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L.A. Homeowners Rush to Offload Properties at a Discount as New Tax Looms

By Maurie Backman,


Image source: Getty Images

What happened

Luxury homeowners in Los Angeles are scrambling to get their properties sold by the end of March, before a new mansion tax takes effect. Starting April 1, sellers will face a 4% transfer fee on property sales over $5 million and a 5.5% transfer fee on properties over $10 million.

So what

In November, Los Angeles voters approved Proposition ULA, which allows for the aforementioned mansion tax on high-value properties. The additional tax revenue, which is estimated at $600 million to $1.1 billion, will be earmarked for affordable housing and programs to prevent homelessness.

Luxury homeowners in LA are now trying to offload their properties before that new tax kicks in. And many real estate agents are offering deep discounts and incentives to try to lure in buyers.

"We were trying to think outside of the box and we offered a $1 million bonus to any agent who brought the buyer to one of our listings if we closed before April 1," said Josh Altman, CEO of Altman Brothers Real Estate and star of Million Dollar Listing Los Angeles . "If you think about the money that you'll be giving away, it might be less for you to give something to the agent or to the buyer than you'll have to give away after you close the deal."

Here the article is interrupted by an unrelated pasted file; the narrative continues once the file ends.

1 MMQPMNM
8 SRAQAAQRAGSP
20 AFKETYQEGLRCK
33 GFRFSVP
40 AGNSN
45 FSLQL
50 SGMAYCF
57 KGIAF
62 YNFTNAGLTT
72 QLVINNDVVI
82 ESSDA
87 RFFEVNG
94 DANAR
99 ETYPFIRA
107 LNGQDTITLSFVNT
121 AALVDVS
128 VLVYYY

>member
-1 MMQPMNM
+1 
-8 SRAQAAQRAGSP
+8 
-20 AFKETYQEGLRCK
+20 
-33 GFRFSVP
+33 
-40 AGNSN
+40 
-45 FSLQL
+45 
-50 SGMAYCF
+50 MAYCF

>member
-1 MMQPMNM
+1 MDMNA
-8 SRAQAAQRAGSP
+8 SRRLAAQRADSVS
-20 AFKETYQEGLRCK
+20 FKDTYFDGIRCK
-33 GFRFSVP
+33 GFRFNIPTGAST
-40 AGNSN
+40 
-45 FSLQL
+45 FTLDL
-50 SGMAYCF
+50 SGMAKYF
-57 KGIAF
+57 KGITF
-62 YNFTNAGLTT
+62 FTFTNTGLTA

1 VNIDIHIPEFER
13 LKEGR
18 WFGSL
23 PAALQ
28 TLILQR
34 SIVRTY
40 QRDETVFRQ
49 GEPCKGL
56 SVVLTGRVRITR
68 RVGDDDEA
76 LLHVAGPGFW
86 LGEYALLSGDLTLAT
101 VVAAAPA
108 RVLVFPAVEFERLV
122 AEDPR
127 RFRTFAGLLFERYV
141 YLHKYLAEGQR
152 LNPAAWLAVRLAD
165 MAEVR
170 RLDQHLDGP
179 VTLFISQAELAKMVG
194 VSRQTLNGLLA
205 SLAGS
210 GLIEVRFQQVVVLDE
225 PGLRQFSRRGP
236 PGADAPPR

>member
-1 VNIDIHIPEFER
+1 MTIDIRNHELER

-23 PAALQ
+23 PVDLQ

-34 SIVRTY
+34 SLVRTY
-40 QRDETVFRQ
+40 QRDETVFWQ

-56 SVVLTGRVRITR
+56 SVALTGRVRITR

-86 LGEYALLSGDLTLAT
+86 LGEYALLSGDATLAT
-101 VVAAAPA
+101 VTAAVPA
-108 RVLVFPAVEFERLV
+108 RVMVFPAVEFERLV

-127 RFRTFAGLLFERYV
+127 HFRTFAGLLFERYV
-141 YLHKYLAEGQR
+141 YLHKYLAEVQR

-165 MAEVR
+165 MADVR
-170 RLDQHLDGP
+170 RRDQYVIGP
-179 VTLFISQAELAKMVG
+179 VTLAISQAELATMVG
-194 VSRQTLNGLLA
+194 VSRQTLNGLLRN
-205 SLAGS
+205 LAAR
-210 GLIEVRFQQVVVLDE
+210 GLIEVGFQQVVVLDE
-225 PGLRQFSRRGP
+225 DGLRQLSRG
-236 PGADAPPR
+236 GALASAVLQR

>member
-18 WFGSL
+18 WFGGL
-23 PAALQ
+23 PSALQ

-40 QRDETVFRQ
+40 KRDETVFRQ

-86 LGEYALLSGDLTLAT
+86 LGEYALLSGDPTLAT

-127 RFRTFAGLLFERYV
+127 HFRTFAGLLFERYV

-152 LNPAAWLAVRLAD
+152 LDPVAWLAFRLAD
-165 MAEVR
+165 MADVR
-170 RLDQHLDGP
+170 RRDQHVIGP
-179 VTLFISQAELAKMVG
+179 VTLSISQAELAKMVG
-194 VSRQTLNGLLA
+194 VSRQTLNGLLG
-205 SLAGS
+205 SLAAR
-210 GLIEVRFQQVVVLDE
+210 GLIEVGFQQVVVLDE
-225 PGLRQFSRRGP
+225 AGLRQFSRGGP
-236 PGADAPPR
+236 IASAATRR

Now what

Real estate transfer taxes are a common expense sellers incur. And many states calculate these taxes based on home sale prices, with higher-priced properties incurring a higher rate of tax than those that are lower-priced. But whether you're selling a multi-million-dollar mansion in Los Angeles or a modest home in Oklahoma City, it's important to understand what real estate transfer taxes you'll be on the hook for.

More: Check out our picks for the best mortgage lenders

Many states make this information available on their respective treasury websites. And if you're working with a real estate agent to sell your home, they should be able to help you estimate your transfer tax bill. It's a good idea to get this information early on in the process, as it might help determine how much you can afford to spend on a new home once yours has sold.

Many home buyers use the equity they've built in an existing home to pay for a new one and keep their mortgage payments down. But if you'll be losing $10,000 to real estate transfer taxes, that's something you'll clearly want to know about.

Meanwhile, if you've been looking for a luxury home in Los Angeles, this could be a great week to make an offer. You might be able to take advantage of some seriously steep discounts.

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